None for me, thanks.

people holding signs with text on protesting

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Today’s Word of the Day is boycott which means, “to refuse to use or buy (something).” When I think of boycotts, I think primarily of the Civil Rights Movement and how blacks were able to slowly chip away at Jim Crow laws in the South to gain access to serving counters, restrooms, schools, department stores, public transportation, you name it. What I don’t think about are all the dumb-ass boycotts you hear about in the news nowadays, whether it’s of Starbucks or Keurig or Nike or some other company that has done/said something to piss off the right-wing in this country. Boycotts used to be effective tools for social change. Now they’re just pathetic wastes of time that exist more on social media than they do in real life. I wonder if any of these people are students of history. My guess would be not.

We salute you.

sea people service uniform

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Today’s Word of the Day is valorous which means, “courageous or heroic.” Today is not only Veterans Day, it’s the 100th anniversary of the Armistice that ended World War I. I don’t think people nowadays really understand how bloody and horrifying that war really was. Time has dulled its savagery, I feel. An entire generation of young men were dead in a few short years. It was a war that the United States didn’t enter until very late, and a war whose effects we didn’t really feel, not like France, Britain, and Germany. Of course, it was the winning nations’ desire to punish Germany for their role in starting the war that led to what ultimately became World War II. Germany had been so beaten down, so demoralized and utterly bankrupted, that a charismatic figure like Adolf Hitler was able to say all the right things to all the right people, thus bringing about a horror that eclipsed even the brutality of trench warfare. There are several documentaries on YouTube about World War I that are worth watching, and I’ll link one of them below. It’s important that it isn’t forgotten.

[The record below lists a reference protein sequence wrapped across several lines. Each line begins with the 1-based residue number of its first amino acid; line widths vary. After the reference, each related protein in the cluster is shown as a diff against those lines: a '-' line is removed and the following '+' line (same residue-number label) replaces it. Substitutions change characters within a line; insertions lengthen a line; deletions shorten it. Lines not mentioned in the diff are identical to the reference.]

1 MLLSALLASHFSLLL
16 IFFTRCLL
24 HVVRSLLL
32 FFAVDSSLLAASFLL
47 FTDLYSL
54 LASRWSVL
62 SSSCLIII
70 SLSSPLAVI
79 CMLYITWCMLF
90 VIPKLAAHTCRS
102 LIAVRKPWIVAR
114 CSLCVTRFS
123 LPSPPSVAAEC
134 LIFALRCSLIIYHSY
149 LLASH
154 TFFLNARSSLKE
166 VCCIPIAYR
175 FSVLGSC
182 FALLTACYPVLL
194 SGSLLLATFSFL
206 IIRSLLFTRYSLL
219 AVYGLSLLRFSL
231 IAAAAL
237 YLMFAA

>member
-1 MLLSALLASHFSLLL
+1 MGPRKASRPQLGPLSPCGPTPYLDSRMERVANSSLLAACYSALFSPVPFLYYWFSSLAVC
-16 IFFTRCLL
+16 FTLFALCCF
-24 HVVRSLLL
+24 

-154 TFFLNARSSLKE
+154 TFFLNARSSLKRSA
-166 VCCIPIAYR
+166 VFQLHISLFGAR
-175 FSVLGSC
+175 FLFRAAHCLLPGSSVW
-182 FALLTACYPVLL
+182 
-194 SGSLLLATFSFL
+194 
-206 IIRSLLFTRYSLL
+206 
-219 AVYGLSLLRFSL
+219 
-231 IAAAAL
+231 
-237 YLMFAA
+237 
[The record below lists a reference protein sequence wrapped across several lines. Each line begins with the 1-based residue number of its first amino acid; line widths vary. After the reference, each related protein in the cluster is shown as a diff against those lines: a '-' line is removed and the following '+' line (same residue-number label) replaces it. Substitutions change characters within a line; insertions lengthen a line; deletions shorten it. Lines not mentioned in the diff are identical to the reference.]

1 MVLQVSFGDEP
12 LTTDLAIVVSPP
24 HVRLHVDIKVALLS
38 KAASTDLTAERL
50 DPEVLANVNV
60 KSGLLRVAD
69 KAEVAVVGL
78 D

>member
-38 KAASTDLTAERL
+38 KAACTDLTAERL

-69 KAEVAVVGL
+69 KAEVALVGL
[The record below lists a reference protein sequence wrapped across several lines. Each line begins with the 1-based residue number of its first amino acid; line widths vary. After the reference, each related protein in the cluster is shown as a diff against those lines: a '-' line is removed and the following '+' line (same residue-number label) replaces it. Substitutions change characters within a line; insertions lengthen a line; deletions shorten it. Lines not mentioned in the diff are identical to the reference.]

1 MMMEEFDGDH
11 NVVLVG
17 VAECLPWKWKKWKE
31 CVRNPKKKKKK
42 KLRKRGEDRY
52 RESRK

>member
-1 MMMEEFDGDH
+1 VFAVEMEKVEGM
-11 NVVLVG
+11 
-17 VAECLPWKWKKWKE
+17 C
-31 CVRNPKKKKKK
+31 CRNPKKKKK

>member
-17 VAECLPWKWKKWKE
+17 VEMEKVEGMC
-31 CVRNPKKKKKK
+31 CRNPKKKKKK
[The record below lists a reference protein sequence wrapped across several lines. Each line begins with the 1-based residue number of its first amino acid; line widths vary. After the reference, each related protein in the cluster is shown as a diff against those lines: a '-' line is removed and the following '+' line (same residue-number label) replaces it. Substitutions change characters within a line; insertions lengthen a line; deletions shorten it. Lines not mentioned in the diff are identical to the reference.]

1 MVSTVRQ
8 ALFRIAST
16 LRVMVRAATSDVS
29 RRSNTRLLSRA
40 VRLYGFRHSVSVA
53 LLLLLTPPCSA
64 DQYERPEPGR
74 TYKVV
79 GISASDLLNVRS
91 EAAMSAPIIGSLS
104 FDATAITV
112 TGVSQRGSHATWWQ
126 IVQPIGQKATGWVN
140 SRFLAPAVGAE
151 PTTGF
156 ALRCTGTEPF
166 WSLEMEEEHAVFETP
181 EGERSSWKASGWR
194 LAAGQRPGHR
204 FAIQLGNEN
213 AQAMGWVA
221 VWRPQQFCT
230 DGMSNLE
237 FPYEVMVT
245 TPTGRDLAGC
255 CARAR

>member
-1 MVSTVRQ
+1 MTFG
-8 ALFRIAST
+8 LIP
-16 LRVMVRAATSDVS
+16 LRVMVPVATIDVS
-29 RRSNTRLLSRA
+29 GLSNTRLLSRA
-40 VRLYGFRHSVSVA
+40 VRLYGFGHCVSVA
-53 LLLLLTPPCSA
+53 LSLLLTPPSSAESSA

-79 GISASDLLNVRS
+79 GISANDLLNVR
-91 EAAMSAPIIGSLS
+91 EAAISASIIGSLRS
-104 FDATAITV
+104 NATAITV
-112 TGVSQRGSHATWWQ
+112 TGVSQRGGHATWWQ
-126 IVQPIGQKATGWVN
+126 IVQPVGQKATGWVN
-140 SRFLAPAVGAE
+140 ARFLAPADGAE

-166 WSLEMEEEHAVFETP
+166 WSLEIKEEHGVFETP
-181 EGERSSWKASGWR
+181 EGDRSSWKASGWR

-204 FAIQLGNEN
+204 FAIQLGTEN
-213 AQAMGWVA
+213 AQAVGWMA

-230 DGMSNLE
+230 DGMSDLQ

Hear ye, hear ye!

Today’s Word of the Day is emblazon which means, “to inscribe with heraldic bearings.” Now, I’ve most often heard this word used in the context of a t-shirt or a wall “emblazoned” with something, usually words or a logo or some kind of art piece, so not quite how Merriam-Webster says it should be used. Back in ye olden days of course, and by that I mean the Middle Ages, heraldry was a huge thing, and most noble families had their own coat of arms, each with specific meaning to either their family names or regions they came from. For example, Prince William’s coat of arms has three seashells on it, as the seashells come from the Spencer coat of arms, which was his late mother’s. Trying to find a good song to come up with today that ties in some how to it was difficult. As such, I had to think outside the box. For today’s Musical Interlude Friday I give you “Cover Me” by Bruce Springsteen and the E Street Band. Enjoy!